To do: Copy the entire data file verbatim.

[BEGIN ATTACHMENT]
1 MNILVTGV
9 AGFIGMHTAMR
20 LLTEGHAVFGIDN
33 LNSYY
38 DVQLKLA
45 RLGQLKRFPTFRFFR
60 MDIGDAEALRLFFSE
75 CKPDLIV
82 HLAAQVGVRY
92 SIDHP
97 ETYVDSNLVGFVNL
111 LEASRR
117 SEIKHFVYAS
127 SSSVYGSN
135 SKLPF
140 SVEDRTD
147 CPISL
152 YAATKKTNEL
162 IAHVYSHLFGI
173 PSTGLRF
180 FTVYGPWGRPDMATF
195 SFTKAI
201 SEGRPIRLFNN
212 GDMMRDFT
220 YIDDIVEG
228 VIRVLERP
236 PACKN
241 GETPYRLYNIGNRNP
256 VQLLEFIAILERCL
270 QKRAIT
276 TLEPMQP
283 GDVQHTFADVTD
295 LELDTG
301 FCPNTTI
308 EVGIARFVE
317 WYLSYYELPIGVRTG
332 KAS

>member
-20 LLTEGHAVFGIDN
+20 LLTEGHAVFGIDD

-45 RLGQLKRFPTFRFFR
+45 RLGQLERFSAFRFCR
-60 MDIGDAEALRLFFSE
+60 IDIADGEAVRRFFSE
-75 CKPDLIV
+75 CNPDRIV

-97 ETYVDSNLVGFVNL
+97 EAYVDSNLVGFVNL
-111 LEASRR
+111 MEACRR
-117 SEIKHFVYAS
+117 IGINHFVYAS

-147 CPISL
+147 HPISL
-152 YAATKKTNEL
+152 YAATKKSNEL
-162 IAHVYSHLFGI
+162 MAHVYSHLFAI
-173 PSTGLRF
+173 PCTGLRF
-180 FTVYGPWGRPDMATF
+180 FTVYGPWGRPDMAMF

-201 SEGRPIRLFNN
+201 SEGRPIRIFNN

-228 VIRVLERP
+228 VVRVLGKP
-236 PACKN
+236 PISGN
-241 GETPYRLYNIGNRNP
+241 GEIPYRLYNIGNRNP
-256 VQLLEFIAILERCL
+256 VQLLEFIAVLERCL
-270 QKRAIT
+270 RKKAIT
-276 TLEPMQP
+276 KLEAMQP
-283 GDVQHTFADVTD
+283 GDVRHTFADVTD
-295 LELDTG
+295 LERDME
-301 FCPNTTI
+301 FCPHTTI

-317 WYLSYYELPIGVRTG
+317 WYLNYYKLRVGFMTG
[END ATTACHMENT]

1 MNILVTGV
9 AGFIGMHTAMR
20 LLTEGHAVFGIDN
33 LNSYY
38 DVQLKLA
45 RLGQLKRFPTFRFFR
60 MDIGDAEALRLFFSE
75 CKPDLIV
82 HLAAQVGVRY
92 SIDHP
97 ETYVDSNLVGFVNL
111 LEASRR
117 SEIKHFVYAS
127 SSSVYGSN
135 SKLPF
140 SVEDRTD
147 CPISL
152 YAATKKTNEL
162 IAHVYSHLFGI
173 PSTGLRF
180 FTVYGPWGRPDMATF
195 SFTKAI
201 SEGRPIRLFNN
212 GDMMRDFT
220 YIDDIVEG
228 VIRVLERP
236 PACKN
241 GETPYRLYNIGNRNP
256 VQLLEFIAILERCL
270 QKRAIT
276 TLEPMQP
283 GDVQHTFADVTD
295 LELDTG
301 FCPNTTI
308 EVGIARFVE
317 WYLSYYELPIGVRTG
332 KAS

>member
-20 LLTEGHAVFGIDN
+20 LLTEGHAVFGIDD

-45 RLGQLKRFPTFRFFR
+45 RLGQLERFSAFRFCR
-60 MDIGDAEALRLFFSE
+60 IDIADGEAVRRFFSE
-75 CKPDLIV
+75 CNPDRIV

-97 ETYVDSNLVGFVNL
+97 EAYVDSNLVGFVNL
-111 LEASRR
+111 MEACRR
-117 SEIKHFVYAS
+117 IGINHFVYAS

-147 CPISL
+147 HPISL
-152 YAATKKTNEL
+152 YAATKKSNEL
-162 IAHVYSHLFGI
+162 MAHVYSHLFAI
-173 PSTGLRF
+173 PCTGLRF
-180 FTVYGPWGRPDMATF
+180 FTVYGPWGRPDMAMF

-201 SEGRPIRLFNN
+201 SEGRPIRIFNN

-228 VIRVLERP
+228 VVRVLGKP
-236 PACKN
+236 PISGN
-241 GETPYRLYNIGNRNP
+241 GEIPYRLYNIGNRNP
-256 VQLLEFIAILERCL
+256 VQLLEFIAVLERCL
-270 QKRAIT
+270 RKKAIT
-276 TLEPMQP
+276 KLEAMQP
-283 GDVQHTFADVTD
+283 GDVRHTFADVTD
-295 LELDTG
+295 LERDME
-301 FCPNTTI
+301 FCPHTTI

-317 WYLSYYELPIGVRTG
+317 WYLNYYKLRVGFMTG